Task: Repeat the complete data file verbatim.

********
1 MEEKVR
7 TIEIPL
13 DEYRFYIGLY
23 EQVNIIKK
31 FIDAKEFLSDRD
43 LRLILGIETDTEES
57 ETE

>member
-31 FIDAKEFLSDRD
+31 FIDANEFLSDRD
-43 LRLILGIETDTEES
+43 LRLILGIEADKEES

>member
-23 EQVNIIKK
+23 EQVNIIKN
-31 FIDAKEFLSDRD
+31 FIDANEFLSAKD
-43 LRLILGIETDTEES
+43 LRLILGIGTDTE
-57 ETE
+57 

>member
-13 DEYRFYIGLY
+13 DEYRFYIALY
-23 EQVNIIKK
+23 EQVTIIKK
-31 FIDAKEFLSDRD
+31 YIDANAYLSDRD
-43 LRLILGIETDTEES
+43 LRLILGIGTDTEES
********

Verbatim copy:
1 MEEKVR
7 TIEIPL
13 DEYRFYIGLY
23 EQVNIIKK
31 FIDAKEFLSDRD
43 LRLILGIETDTEES
57 ETE

>member
-31 FIDAKEFLSDRD
+31 FIDANEFLSDRD
-43 LRLILGIETDTEES
+43 LRLILGIEADKEES

>member
-23 EQVNIIKK
+23 EQVNIIKN
-31 FIDAKEFLSDRD
+31 FIDANEFLSAKD
-43 LRLILGIETDTEES
+43 LRLILGIGTDTE
-57 ETE
+57 

>member
-13 DEYRFYIGLY
+13 DEYRFYIALY
-23 EQVNIIKK
+23 EQVTIIKK
-31 FIDAKEFLSDRD
+31 YIDANAYLSDRD
-43 LRLILGIETDTEES
+43 LRLILGIGTDTEES